There is a growing awareness and appreciation for Caló: "...until the recent work by Luisa Rojo, in the Autonomous University of Madrid, not even the linguistics community recognized the significance and problems of Caló and its world."[23] Its world includes songs, poetry and flamenco.

As Iberian Romani proper is extinct and as Caló is endangered, some people are trying to revitalise the language. The Spanish politician Juan de Dios Ramírez Heredia promotes Romanò-Kalò, a variant of International Romani, enriched by Caló words.[24] His goal is to reunify the Caló and Romani roots.


In 1838, the first edition of Embéo E Majaró Lucas[25] translated by George Borrow was published and began to be distributed in Madrid. This was Borrow's translation of the Gospel of Luke into Caló.[26] A revision of this was printed in 1872.

See also[edit]


  1. ^ Caló at Ethnologue (18th ed., 2015) (subscription required)
  2. ^ "Caló". Ethnologue.
  3. ^ a b c d Adiego, I. Un vocabulario español-gitano del Marqués de Sentmenat (1697–1762) Ediciones Universitat de Barcelona (2002) ISBN 84-8338-333-0
  4. ^ Caló language and alphabet - Omniglot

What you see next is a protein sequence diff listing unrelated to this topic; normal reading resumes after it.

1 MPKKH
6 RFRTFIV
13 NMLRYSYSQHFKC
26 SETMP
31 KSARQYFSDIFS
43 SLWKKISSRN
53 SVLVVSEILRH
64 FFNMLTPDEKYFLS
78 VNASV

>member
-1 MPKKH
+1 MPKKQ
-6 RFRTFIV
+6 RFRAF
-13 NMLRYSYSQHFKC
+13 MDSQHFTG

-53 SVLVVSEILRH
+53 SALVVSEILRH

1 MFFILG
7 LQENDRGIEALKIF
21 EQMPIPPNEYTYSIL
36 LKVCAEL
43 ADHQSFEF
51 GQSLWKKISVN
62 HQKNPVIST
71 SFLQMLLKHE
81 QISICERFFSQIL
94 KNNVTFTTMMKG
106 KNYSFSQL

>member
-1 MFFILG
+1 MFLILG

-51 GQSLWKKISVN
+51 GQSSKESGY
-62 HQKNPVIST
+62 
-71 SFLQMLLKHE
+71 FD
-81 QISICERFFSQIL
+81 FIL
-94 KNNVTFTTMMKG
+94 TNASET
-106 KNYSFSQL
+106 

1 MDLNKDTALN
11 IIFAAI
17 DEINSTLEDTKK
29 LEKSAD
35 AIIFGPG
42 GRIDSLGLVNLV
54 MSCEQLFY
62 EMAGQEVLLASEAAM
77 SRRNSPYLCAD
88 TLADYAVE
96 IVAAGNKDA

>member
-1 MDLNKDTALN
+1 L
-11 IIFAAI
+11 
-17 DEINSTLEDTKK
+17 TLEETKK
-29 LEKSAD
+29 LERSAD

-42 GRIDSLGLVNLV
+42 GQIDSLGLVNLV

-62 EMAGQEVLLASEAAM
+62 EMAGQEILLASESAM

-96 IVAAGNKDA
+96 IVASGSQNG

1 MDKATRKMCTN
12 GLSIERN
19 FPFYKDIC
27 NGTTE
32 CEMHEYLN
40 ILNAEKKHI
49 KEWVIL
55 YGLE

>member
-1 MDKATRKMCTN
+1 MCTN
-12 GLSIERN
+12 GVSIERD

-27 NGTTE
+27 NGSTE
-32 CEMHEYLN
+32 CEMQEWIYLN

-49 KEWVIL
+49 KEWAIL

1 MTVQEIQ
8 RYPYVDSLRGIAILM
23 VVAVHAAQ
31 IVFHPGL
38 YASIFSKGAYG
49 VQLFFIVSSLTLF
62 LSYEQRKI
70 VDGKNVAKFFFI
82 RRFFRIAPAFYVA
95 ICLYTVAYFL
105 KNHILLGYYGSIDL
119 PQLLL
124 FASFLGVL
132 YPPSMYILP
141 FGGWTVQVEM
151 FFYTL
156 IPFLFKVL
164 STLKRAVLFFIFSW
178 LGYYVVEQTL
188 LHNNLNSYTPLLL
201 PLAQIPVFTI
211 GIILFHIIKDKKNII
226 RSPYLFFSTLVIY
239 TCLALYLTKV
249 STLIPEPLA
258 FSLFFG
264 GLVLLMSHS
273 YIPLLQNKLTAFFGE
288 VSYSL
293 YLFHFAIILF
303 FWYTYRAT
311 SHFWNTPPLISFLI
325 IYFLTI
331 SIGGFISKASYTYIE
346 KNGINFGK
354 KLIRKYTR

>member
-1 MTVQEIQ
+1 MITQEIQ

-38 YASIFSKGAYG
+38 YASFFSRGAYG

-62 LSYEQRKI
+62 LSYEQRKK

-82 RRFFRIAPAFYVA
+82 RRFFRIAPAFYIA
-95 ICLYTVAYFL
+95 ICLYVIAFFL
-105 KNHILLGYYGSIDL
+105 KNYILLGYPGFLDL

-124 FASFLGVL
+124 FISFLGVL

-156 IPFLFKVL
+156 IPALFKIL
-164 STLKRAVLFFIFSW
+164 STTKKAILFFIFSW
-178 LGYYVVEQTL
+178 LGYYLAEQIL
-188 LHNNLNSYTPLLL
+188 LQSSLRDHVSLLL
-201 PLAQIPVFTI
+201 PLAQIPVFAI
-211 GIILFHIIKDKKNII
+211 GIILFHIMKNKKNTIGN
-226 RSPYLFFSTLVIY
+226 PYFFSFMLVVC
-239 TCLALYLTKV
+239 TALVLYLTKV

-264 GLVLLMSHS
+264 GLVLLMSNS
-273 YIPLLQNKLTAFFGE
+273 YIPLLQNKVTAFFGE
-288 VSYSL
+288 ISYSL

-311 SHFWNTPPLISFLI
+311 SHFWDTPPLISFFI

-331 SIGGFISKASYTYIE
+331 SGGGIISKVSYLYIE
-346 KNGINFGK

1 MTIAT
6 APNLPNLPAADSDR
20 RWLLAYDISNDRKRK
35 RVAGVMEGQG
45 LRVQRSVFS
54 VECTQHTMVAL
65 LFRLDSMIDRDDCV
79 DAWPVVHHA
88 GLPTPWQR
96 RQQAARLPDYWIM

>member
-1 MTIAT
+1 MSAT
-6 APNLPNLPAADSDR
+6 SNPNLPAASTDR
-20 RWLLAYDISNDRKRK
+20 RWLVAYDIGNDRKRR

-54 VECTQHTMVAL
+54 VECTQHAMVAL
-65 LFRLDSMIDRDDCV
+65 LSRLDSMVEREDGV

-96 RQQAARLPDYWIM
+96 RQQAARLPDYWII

5. ^ Spanish slang dictionary
  6. ^ The conversation (in Spanish):Camelar, currar y dar lache: las palabras del caló en el español
  7. ^ Glosbe 2013, Dictionary/Romany-English Dictionary/kalo (23 September 2016).
  8. ^ Biblia en acción, JORGE BORROW: Un inglés al encuentro de lo Español.
  9. ^ Traducción de dominio público abierta a mejoras derived from the World English Bible.
  10. ^ Diccionario crítico etimológico de la lengua castellana, vol. II, p. 39. Joan Corominas, Francke Verlag, Bern, 1954. ISBN 978-84-249-1361-8.
  11. ^ Aportacions gitanes al castellà Archived 2011-07-22 at the Wayback Machine.
  12. ^ camelar in the Diccionario de la Real Academia,
  13. ^ Aportacions gitanes al català Archived 2011-07-22 at the Wayback Machine
  14. ^ El català dels gitanos. Caçadors de Paraules (TV3, edu3.cat).
  15. ^ S.A, Priberam Informática. "gajão". Dicionário Priberam.
  16. ^ S.A, Priberam Informática. "Chavalo". Dicionário Priberam.
  17. ^ "Baque". Michaelis On-Line.
  18. ^ "Pileque". Michaelis On-Line.
  19. ^ "Chulé". Michaelis On-Line.
  20. ^ a b "Pirar". Michaelis On-Line.
  21. ^ S.A, Priberam Informática. "Chalado". Dicionário Priberam.
  22. ^ Suplemento do léxico cigano. Mundo Cigano.
  23. ^ The Responsibility of Linguist and the Basque Case Archived 2005-11-20 at the Wayback Machine
  24. ^ "Unión Romaní imparte el primer curso de romanò-kalò", Union Romani, 29 December 2006
  25. ^ Embéo e Majaró Lucas by George Borrow at Project Gutenberg.
  26. ^ Embéo E Majaró Lucas - further details are given in the page on the website of the George Borrow Society.

External links[edit]